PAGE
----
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I tried this simple algo based on linear regression coefficients for five days, and compared the performance to the real stock performance on Google Finance. I found that it captures the overall trend: the return rises significantly during the two periods Nov 16-19 and Dec 28 - Jan 1 which correspond to the price rise. It seems, though, that the algo doesn't have a good volatility control. Any comments are enthusiastically welcomed.

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Backtest from to with initial capital ( data)
Cumulative performance:
Algorithm Benchmark
Custom data:
Week
Month
All
Total Returns
--
Alpha
--
Beta
--
Sharpe
--
Sortino
--
Information Ratio
--
Benchmark Returns
--
Volatility
--
Max Drawdown
--
Returns 1 Month 3 Month 6 Month 12 Month
Alpha 1 Month 3 Month 6 Month 12 Month
Beta 1 Month 3 Month 6 Month 12 Month
Sharpe 1 Month 3 Month 6 Month 12 Month
Sortino 1 Month 3 Month 6 Month 12 Month
Information Ratio 1 Month 3 Month 6 Month 12 Month
Volatility 1 Month 3 Month 6 Month 12 Month
Max Drawdown 1 Month 3 Month 6 Month 12 Month
This backtest was created using an older version of the backtester. Please re-run this backtest to see results using the latest backtester. Learn more about the recent changes.
There was a runtime error.

Hello Taibo,

A few ideas:

  • Did you consider using the batch transform for exposing a trailing window of sid data (see the help page for an example)? Although perhaps equivalent to your approach, it might improve code readability. Note, however, that the batch transform as it is presently implemented is inefficient, so your backtest will get bogged down if you switch to minutely data and call the batch transform every minute.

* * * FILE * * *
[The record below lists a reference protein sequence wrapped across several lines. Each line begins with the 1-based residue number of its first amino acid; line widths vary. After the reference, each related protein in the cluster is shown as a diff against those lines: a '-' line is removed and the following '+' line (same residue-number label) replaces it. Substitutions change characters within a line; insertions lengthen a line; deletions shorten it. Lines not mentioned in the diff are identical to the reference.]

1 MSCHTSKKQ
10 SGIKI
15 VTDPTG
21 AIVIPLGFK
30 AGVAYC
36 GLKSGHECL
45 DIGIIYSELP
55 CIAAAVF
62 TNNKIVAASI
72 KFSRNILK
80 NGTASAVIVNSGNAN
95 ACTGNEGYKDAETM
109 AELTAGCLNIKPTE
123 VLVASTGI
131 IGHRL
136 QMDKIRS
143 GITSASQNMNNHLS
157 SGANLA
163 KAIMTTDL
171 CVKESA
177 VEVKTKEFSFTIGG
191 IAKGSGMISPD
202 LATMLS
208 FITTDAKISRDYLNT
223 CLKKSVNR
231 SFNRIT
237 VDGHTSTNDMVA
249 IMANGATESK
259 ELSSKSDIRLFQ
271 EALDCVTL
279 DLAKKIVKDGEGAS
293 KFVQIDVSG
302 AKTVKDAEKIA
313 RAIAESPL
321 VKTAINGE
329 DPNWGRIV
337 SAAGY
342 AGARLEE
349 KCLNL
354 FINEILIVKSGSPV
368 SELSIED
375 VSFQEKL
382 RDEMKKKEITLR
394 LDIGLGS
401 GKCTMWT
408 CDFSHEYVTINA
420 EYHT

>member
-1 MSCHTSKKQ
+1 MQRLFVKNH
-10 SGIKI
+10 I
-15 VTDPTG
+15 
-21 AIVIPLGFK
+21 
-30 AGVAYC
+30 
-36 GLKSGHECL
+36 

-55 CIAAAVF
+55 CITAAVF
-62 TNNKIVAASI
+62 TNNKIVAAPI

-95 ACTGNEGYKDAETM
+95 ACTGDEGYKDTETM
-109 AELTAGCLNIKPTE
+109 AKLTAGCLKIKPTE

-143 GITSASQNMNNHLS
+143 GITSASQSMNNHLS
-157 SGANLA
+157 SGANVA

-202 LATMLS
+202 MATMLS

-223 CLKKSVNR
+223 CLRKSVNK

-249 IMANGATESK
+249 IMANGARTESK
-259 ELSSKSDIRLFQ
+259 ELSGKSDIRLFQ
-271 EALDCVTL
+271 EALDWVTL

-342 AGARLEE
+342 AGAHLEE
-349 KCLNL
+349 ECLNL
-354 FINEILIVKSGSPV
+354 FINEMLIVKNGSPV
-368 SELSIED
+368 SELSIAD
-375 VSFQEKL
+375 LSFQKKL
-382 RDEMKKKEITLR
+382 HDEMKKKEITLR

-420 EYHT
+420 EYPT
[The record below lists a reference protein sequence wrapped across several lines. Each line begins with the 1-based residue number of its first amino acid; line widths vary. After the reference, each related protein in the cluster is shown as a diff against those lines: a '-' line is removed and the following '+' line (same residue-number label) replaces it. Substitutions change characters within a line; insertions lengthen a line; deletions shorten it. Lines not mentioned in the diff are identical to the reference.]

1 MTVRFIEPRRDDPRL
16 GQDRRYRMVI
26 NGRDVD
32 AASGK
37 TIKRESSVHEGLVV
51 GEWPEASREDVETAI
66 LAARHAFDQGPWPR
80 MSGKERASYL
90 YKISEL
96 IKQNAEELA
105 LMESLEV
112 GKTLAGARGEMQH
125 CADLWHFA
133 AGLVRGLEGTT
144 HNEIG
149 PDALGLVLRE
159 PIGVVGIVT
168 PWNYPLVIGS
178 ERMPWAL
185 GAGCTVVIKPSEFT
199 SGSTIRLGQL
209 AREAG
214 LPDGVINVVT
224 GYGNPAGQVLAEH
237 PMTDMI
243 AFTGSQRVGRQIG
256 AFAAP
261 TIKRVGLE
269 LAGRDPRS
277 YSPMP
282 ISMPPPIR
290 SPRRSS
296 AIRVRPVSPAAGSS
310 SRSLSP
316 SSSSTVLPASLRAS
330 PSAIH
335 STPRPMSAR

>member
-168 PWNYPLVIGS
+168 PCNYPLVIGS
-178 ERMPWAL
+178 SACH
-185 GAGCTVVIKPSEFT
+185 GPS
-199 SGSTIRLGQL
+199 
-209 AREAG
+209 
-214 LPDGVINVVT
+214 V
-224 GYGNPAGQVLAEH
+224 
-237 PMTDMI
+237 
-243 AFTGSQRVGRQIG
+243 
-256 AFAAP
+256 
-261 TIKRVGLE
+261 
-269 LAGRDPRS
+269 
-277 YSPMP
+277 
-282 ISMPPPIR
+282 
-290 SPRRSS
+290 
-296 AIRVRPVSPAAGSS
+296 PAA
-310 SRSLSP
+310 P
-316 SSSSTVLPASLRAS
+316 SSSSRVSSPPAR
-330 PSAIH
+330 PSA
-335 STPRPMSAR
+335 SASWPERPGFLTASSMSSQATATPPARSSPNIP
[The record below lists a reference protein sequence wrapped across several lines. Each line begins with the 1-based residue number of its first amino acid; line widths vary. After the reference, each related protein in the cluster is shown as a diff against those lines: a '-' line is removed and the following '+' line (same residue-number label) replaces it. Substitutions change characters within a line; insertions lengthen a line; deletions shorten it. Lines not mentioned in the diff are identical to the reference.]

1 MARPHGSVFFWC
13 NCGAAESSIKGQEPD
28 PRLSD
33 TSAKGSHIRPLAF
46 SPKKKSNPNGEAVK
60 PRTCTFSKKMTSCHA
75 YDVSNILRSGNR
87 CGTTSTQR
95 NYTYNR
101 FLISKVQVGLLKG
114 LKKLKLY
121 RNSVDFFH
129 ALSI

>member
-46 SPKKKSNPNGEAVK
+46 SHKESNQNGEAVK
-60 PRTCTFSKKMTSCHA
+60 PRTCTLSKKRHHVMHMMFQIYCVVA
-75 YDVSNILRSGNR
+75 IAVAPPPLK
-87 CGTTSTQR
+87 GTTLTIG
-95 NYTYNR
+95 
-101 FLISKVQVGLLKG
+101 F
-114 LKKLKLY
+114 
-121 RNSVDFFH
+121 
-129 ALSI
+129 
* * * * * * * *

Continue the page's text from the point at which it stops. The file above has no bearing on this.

• You might consider using the statsmodels module. It has an ordinary least squares model (see http://statsmodels.sourceforge.net/stable/generated/statsmodels.regression.linear_model.OLS.html#statsmodels.regression.linear_model.OLS).
  • Regarding the volatility, have you considered doing a statistical check for goodness-of-fit? You could incorporate the goodness-of-fit into your buy/sell decision (e.g. effectively weight the decision based on the strength of the trend).
  • You might consider placing some realistic limits on your position size. See the example on the help page:
# Setting our maximum position size, like previous example  
    context.max_notional = 1000000.1  
    context.min_notional = -1000000.0  

@Grant: I agree that the batch_transform and statsmodels should make the code more readable. Note that the batch_transform should not be much slower than this approach. The cost of the batch_transform is associated with recreating the dataframe each call. This also happens when using np.insert and np.delete as they don't do in-place manipulation but return a new array.

Thanks @Grant and @Thomas for your ideas. I didn't think much about readability - which I definitely should have. The point here is that the linear coefficient approach can very accurately capture the overall trend of the stock, so I didn't set the limits - certainly in real trading scenarios setting limits would be a better idea.